Walker’s World: Food crisis again
by Martin Walker
Nov 12, 2012
Driven by bad wheat and a serious collapse the Siberian harvest, world wheat prices have risen more than 40 percent since January and are once more flirting with the panic prices of 2007 and 2008.
Those price peaks, along with surging oil prices, were critical factors in the world economy’s plunge in recession. The bread shortages and riots that followed the food crisis destabilized countries dependent on food imports like Egypt and helped trigger the Arab Spring.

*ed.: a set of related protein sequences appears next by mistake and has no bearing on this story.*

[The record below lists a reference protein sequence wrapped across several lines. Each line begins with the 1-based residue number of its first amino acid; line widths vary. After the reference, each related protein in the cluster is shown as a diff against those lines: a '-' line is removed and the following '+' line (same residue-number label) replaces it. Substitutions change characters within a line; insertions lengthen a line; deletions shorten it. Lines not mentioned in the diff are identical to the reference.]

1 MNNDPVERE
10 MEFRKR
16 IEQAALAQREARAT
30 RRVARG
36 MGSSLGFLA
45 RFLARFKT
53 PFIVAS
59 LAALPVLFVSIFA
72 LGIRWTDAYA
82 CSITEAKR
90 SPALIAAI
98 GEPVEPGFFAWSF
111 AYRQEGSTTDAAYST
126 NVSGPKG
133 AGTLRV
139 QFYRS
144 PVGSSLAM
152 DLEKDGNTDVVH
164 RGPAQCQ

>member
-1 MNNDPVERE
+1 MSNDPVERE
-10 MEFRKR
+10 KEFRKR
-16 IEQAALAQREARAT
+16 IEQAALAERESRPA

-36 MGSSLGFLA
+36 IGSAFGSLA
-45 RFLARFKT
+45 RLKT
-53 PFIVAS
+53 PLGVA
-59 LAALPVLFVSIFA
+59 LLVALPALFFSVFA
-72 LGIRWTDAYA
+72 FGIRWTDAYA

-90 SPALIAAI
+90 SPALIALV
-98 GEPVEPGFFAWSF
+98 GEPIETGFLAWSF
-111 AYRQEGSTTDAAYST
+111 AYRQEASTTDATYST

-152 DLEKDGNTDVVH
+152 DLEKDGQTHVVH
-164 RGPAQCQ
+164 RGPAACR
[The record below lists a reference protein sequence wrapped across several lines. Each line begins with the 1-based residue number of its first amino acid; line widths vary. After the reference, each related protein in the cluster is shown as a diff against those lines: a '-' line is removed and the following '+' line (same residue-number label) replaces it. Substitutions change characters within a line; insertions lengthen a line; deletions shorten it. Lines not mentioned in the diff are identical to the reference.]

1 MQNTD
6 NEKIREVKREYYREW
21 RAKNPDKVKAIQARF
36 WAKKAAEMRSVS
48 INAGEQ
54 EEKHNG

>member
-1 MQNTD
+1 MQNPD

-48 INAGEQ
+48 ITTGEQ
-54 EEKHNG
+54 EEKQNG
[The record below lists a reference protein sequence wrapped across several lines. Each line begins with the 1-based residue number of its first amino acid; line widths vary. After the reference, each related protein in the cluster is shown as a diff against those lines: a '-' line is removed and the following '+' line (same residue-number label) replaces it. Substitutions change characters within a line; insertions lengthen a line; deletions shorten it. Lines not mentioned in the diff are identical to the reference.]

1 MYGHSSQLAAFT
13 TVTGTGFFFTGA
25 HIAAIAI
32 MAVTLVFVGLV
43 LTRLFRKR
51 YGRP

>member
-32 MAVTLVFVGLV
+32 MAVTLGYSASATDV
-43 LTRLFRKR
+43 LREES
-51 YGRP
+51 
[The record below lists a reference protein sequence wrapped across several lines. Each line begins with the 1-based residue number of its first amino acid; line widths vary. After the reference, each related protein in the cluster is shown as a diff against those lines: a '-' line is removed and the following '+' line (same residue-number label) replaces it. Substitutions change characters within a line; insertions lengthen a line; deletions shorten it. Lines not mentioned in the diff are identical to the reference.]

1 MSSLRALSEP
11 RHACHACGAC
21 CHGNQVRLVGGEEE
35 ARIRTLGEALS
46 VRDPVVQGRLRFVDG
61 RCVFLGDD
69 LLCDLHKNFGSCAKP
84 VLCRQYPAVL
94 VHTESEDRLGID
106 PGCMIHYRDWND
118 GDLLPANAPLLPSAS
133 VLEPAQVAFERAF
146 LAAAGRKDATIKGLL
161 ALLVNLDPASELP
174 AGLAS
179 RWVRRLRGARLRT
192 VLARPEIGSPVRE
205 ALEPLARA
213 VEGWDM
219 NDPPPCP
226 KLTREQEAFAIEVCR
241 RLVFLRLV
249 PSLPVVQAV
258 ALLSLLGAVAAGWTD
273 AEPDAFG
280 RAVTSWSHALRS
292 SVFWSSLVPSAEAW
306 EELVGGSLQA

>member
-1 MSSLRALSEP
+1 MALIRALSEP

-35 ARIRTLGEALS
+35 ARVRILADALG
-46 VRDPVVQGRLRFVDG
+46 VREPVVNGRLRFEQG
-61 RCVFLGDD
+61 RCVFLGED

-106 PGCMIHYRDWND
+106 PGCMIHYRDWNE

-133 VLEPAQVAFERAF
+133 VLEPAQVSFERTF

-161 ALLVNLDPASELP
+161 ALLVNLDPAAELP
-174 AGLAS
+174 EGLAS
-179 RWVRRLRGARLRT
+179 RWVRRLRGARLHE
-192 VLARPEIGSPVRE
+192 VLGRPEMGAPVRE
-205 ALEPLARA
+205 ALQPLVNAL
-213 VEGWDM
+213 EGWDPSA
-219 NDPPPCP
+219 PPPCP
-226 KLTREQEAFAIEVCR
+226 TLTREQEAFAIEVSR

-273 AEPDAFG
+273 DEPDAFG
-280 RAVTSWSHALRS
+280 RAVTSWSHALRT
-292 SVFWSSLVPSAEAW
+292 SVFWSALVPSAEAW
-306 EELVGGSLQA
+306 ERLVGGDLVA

Oil prices can hurt but they don’t kill. Food shortages, however, are lethal to poor people and to governments. Either one eats or one starves.
It is too soon to say how bad this will get but last year saw the harvest in the United States savagely cut by the worst drought in 50 years. And most of the main wheat producing regions around the world are hitting trouble at the same time.
In Siberia and Central Asia, a combination of drought, forest fires and heat waves have slashed the Russian harvest 33 percent. For Russia, this is the worst crop since the disasters of the 1960s forced them to start spending scarce foreign currency on buying U.S. wheat. The Kazakhstan crop has been halved. This means very little wheat is available for export.